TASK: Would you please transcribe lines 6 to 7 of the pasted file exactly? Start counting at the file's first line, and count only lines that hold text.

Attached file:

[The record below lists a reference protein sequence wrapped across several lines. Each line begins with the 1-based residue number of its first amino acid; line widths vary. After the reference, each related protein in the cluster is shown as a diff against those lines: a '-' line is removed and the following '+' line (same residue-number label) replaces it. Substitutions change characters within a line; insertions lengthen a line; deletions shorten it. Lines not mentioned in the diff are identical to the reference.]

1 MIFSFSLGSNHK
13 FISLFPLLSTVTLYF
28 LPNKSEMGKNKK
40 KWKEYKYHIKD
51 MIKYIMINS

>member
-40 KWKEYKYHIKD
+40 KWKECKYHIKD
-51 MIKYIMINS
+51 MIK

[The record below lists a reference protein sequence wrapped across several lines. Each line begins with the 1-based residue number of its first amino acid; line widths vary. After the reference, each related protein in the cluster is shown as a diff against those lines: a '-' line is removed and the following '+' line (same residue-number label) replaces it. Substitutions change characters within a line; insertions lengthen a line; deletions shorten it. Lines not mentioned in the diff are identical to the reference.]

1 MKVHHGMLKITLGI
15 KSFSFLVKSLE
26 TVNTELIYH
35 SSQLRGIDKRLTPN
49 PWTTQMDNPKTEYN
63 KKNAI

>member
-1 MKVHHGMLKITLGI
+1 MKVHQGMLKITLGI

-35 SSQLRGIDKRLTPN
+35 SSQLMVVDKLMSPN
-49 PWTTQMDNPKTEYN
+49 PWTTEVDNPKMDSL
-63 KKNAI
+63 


51 MIKYIMINS

>member